A vendor management policy is an essential part of an effective IT risk management plan, just like the use of new hyperconverged systems within a business. This helps to reduce the difficulty of data and increases scalability. As part of any business, it is always important to have any plan put in place, to be able to work towards growing your business into the success it can be. A vendor management policy is also a requirement under several regulatory compliance models which affect financial institutions, higher education, healthcare and many other industries.
The Vendor Management Program Template is a complete and comprehensive policy with administrative procedures for a turnkey vendor management program for your compliance and risk management goals.
Join the nearly 1000 customers who have used this 26 page Microsoft Word document that includes explanations and suggestions for customizing the program and 5 sample forms to operationalize for your program.
Based on FFIEC guidelines for compliance in banking, this model should satisfy most other regulatory requirements for managing IT service providers and other IT vendors in other industries , especially those where consumer financial protection is critical.
The Vendor Management Program Template is deliberately comprehensive based on a desire to offer the most complete Vendor Management Program as possible. That way all you have to do is trim it down to just what you need or want.
This approach saves you a ton of time trying to write a policy from scratch or sifting through search results which still requires countless hours of cobbling together something into a coherent document.
Besides saving you time, it enables the broadest use across all industries including banking and financial services, health care, and higher education where the regulatory requirements for IT service providers are very similar.
Template Table of Contents
Here is the table of contents of the Template which follows a policy format.
- Template Instructions
- Conflict Resolution
- Exemptions and Exceptions
- Roles and Responsibilities
- Classifications of Vendor Criticality
- Requirements for New Vendors
- Risk Management
- Vendor Selection
- Ongoing Vendor Monitoring
- Exhibit A: IT Product and Services Vendor Selection Checklist
- Exhibit B: Vendor Risk Assessment Worksheet
- Exhibit C: Annual Review of Vendor Performance
- Exhibit D: Vendor Financial Review
- Exhibit E: Business Impact – Recovery Time Objectives
The Vendor Management Program Template is a digital download available immediately upon purchase via an encrypted link.
Implementing a Vendor Management Program
Depending on the existence or thoroughness of other policies or procedures related to procurement, enterprise governance and compliance simply delete the unnecessary sections or simplify the language to fit your organization’s policy framework. You may even want to discuss with your CFO the option to broaden the program to all vendors, not just IT vendors.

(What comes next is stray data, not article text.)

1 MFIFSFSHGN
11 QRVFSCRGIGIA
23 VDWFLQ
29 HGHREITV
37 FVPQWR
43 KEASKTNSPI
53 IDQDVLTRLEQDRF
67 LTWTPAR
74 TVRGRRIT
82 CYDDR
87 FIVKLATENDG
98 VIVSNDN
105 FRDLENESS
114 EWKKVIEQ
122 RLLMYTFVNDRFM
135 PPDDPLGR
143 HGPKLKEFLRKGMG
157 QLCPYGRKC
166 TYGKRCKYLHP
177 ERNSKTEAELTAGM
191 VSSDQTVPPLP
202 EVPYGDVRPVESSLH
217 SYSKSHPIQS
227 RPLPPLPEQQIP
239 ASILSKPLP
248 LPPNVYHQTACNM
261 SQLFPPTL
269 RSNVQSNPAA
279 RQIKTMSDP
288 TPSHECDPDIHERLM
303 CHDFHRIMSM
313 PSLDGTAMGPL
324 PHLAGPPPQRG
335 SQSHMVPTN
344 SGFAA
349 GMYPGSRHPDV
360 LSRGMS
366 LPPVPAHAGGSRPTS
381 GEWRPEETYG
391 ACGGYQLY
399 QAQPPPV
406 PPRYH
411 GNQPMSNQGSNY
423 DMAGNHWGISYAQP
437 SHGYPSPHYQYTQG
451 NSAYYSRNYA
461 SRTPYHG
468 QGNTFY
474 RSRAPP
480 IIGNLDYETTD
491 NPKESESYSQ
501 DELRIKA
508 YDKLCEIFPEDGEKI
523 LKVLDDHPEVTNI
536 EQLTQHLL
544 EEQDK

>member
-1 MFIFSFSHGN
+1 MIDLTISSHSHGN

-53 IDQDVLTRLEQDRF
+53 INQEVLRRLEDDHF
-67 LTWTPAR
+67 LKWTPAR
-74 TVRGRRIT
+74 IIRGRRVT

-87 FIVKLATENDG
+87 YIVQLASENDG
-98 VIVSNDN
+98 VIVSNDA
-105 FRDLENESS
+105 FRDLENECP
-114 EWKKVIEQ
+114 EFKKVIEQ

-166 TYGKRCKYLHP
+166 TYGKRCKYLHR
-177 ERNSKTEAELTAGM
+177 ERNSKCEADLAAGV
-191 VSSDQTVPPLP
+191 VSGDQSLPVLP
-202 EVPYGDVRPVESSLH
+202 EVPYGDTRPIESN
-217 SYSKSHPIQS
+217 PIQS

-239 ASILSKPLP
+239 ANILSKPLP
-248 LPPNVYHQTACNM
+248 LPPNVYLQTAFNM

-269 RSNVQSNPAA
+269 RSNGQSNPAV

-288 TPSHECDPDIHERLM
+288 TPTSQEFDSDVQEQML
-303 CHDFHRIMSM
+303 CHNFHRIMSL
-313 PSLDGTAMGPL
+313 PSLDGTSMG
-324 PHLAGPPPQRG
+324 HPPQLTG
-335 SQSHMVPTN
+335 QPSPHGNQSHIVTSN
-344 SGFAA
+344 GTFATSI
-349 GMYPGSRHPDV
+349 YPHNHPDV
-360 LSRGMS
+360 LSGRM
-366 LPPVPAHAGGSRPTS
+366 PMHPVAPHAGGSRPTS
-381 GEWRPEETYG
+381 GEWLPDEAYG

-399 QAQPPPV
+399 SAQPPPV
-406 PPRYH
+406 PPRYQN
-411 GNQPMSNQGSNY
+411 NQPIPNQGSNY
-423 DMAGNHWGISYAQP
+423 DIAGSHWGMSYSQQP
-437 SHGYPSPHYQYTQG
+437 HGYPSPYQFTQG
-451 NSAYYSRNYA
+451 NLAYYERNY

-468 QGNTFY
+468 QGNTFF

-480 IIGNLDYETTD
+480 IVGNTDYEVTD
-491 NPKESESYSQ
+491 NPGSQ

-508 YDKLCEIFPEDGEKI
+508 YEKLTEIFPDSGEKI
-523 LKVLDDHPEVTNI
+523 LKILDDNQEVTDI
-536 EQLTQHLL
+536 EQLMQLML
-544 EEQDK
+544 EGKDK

I realize this can seem overwhelming at first because there is a lot to take in especially if you don’t have anything in place today. So consider starting with reading through the template a few times noting the policy areas that sound useful to you right of the bat. Have a discussion with your CFO and compliance officer to develop a shared strategy which may be to get something simple started based on your immediate concerns. Maybe just focusing on high risk vendors that are more critical to your operations then build upon it once you gain some comfort.
Start by taking an inventory of all IT vendors and assigning a criticality rating to each of them. If you don’t already have BIA/BCP data, work with your peers to gather an initial recovery time objective (RTO) and recovery point objective (RPO) for each vendor to help validate the classification. Next focus on the most critical vendors or those representing the greatest risk to the organization. This gives you immediate benefits while allowing you to solidify your vendor management program before applying it to all vendors.
If your organization has additional compliance exposures or special circumstances be sure to incorporate those into your vendor management program. The areas where that is likely to be the case would be from vendors handling payment processing or other forms of financial transactions and from functions which constitutes status as a ‘covered entity’ or ‘business associate’ under HIPAA and HITECH.